. How does a jackhammer work?
A jackhammer (or pneumatic hammer) uses compressed air to drive a metal piston up and down inside a cylinder. Each time the piston nears the top of the cylinder, it opens a valve that allows compressed air to flow above it and push it downward. Each time the piston reaches the bottom of the cylinder, it opens a valve that allows compressed air to flow below it and push it upward. Thus the compressed air makes the piston shuttle up and down very rapidly.
But while the piston rebounds gently from a cushion of air at the top of the cylinder, it collides suddenly with a metal bar at the bottom of the cylinder. That metal bar is the top end of the drill bit that the jackhammer uses to cut into pavement. Each time the piston moves downward, it pounds the drill bit a little farther into the pavement. The enormous force that pushes the bit into cement comes from the enormous force needed to stop the descending piston and to accelerate it upward. The drill bit pushes up on the piston very hard and the piston pushes down on the drill bit very hard. These two forces are equal and opposite, as they must be (Newton's third law of motion.) The piston ends up moving upward and the drill bit ends up moving downward.
. If you pulled on the bottom of a multiple pulley while an object was hanging from the end of the multiple pulley's rope, would that object feel heavier than it really is?
Yes. If there were 5 segments in the multiple pulley, then you would have to pull down on the bottom of the multiple pulley with a force that was 5 times the magnitude of the object's weight in order to lift the object at constant velocity. But the object would also rise 5 times as fast as the end of the multiple pulley would descend.
. What is the difference between a multiple pulley system in which the string you pull on comes down from the top pulley and the one in which the string you pull on comes up from the bottom pulley?
When the string you pull on comes down from the top pulley, it doesn't exert its tension on the thing being lifted so it doesn't count when add up the strings. But when the string you pull on comes up from the bottom pulley, that string is also helping to lift the object. That string does count. Thus if the multiple pulley has 5 segments going up and down between the two pulleys and one more segment going up to your hand, the total number of segments lifting the object is 6 and that object experiences an upward force equal to 6 times the tension in the string.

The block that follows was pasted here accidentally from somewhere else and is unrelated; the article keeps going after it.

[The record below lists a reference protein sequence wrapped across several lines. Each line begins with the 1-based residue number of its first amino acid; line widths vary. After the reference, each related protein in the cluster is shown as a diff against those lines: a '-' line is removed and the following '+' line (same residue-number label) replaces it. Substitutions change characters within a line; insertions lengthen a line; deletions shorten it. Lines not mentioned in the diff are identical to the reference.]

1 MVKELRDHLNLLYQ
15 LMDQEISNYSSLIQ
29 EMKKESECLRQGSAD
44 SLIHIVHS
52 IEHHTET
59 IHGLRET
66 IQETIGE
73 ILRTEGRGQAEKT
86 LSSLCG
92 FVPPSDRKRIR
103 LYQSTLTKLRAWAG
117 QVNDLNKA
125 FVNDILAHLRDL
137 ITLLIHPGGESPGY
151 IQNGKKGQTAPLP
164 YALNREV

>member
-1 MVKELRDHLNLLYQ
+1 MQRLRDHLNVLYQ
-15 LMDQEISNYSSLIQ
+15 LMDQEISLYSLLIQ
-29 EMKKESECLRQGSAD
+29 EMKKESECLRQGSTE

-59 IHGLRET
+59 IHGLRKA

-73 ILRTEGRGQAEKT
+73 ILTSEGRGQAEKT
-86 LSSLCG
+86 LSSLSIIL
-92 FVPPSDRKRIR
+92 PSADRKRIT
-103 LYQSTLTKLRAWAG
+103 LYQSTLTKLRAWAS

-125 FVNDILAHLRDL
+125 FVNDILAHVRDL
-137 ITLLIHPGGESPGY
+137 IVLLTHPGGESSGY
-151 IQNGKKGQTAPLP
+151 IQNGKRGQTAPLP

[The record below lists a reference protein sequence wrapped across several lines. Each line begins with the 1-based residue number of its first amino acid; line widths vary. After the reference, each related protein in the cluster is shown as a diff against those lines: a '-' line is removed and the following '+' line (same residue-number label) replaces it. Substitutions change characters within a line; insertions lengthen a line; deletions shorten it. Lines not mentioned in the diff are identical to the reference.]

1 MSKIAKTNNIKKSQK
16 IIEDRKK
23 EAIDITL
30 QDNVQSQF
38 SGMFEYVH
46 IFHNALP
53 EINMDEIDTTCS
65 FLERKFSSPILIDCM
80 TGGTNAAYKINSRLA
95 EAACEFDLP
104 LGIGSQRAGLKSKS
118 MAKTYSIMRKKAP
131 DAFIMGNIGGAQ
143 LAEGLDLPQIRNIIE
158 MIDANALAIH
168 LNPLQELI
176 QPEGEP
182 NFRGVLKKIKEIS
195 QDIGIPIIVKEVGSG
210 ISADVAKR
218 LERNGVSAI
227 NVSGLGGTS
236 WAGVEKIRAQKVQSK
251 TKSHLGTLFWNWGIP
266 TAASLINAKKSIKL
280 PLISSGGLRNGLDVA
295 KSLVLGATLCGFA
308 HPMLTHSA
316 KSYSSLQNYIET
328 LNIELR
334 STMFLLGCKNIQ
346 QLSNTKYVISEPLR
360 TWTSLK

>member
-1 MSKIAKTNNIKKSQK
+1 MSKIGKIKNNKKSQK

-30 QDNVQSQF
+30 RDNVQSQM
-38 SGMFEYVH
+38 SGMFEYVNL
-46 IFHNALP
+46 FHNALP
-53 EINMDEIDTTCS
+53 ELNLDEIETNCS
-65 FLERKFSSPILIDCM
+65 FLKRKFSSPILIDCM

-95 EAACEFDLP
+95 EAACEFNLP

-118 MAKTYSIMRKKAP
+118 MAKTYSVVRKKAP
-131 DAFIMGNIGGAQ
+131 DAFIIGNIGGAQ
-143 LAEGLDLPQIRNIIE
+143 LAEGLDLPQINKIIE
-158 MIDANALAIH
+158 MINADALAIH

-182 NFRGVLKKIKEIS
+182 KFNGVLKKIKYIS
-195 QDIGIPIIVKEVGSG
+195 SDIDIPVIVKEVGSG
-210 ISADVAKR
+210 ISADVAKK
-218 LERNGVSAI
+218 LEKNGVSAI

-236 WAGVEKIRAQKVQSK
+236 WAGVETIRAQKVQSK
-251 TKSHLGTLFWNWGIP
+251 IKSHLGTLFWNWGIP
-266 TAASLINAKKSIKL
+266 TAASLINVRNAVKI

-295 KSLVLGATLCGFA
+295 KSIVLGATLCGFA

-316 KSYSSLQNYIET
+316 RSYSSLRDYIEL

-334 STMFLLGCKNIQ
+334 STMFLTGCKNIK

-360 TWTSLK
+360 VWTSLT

. Why do many buses use air brakes instead of hydraulic brakes?
As you have noticed, buses, trucks, and trains often use air as the hydraulic fluid in their braking systems. That's because air is cheap and non-toxic, so that spilling it isn't a problem. While air's compressibility makes it a bit more complicated to work with than a liquid hydraulic fluid, it still works well in power braking systems.
. With a pulley of 5 strings, why is each string experiencing 10 N of force and not 2 N apiece (when you pull on the string with 10 N of force)?
When you pull on the string with a 10 N force, you create 10 N of tension in that string. If there is less tension anywhere in the string, then that portion of the string will accelerate toward the side with more tension. That's why the tension in each string of a multiple pulley is 10 N when you pull on its loose end with a force of 10 N. The 5 strings are really just parts of the same string and that string has to have 10 N of tension in it.
. An architect friend tells our coffee group that liquids (water, in this case) are compressible to a slight extent. We tell him hydraulics would be impracticable under his thesis. We would appreciate comments or ammunition. — WAW, Brownsville, TX